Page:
More Lonely, Fewer ‘Friends’, Less Sex – Have Smartphones Destroyed A Generation?

Sunday, August 6, 2017
By Paul Martin

by Tyler Durden
ZeroHedge.com
Aug 6, 2017

More comfortable online than out partying, post-Millennials are safer, physically, than adolescents have ever been. But they’re on the brink of a mental-health crisis…

The Atlantic’s Jean Twenge asks the most crucial question of our age… “have smartphones destroyed a generation?”

…Unlike the teens of my generation, who might have spent an evening tying up the family landline with gossip, [teens today] talk on Snapchat, the smartphone app that allows users to send pictures and videos that quickly disappear. They make sure to keep up their Snapstreaks, which show how many days in a row they have Snapchatted with each other. Sometimes they save screenshots of particularly ridiculous pictures of friends. “It’s good blackmail,” Athena said. (Because she’s a minor, I’m not using her real name.) She told me she’d spent most of the summer hanging out alone in her room with her phone. That’s just the way her generation is, she said. “We didn’t have a choice to know any life without iPads or iPhones. I think we like our phones more than we like actual people.”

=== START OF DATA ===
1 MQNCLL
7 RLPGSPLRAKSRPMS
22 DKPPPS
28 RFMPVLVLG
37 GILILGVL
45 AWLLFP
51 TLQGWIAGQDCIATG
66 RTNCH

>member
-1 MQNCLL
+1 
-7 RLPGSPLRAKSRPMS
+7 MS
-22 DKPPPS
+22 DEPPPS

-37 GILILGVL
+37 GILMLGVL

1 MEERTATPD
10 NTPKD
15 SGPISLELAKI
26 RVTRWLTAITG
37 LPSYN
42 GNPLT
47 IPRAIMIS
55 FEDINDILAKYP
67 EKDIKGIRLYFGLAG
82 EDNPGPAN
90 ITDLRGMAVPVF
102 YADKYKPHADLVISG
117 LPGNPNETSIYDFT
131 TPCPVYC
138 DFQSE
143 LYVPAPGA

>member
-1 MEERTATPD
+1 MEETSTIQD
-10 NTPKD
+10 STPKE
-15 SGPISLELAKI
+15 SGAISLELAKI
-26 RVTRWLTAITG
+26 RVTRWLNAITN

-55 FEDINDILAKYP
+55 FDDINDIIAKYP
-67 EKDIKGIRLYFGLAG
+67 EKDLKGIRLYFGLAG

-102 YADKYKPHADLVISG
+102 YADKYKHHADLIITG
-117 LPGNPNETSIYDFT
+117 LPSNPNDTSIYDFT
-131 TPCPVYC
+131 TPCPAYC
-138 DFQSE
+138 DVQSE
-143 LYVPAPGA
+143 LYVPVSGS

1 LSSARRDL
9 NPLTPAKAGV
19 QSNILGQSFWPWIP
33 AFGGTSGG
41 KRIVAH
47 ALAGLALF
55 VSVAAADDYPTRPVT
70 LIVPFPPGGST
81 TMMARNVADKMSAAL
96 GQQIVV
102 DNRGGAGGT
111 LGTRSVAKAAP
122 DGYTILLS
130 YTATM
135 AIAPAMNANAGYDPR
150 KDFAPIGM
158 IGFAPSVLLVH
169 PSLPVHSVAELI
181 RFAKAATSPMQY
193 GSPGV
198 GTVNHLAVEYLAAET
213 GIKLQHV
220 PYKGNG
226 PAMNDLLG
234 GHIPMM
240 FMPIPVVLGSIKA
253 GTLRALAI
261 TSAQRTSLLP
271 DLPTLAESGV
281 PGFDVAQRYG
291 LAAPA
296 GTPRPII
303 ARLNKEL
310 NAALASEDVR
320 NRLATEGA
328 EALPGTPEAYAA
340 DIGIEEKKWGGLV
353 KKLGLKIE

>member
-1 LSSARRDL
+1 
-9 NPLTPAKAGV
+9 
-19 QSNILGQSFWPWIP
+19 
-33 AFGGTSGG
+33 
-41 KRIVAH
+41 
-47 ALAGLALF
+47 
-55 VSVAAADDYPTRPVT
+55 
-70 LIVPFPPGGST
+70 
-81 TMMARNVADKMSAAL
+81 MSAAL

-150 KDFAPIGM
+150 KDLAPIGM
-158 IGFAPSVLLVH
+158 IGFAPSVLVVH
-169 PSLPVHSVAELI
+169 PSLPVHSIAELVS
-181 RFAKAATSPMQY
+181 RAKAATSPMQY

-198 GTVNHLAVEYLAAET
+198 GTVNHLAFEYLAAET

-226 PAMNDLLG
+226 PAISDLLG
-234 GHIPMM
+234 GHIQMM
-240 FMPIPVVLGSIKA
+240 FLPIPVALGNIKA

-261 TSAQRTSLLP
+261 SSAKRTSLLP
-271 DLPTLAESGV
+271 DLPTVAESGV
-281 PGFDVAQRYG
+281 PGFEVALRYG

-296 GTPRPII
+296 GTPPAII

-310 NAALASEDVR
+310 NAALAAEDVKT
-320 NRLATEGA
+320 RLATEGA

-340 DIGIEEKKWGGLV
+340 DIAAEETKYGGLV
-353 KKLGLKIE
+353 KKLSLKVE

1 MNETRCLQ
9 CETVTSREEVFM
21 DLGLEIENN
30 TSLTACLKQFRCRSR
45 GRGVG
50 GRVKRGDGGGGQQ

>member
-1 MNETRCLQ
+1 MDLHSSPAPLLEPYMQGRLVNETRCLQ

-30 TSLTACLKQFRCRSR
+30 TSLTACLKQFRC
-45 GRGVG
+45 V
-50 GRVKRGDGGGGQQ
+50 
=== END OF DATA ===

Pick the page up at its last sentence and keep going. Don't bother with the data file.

I’ve been researching generational differences for 25 years, starting when I was a 22-year-old doctoral student in psychology. Typically, the characteristics that come to define a generation appear gradually, and along a continuum. Beliefs and behaviors that were already rising simply continue to do so.

Millennials, for instance, are a highly individualistic generation, but individualism had been increasing since the Baby Boomers turned on, tuned in, and dropped out. I had grown accustomed to line graphs of trends that looked like modest hills and valleys. Then I began studying Athena’s generation.

Around 2012, I noticed abrupt shifts in teen behaviors and emotional states. The gentle slopes of the line graphs became steep mountains and sheer cliffs, and many of the distinctive characteristics of the Millennial generation began to disappear. In all my analyses of generational data – some reaching back to the 1930s – I had never seen anything like it.

The Rest…HERE

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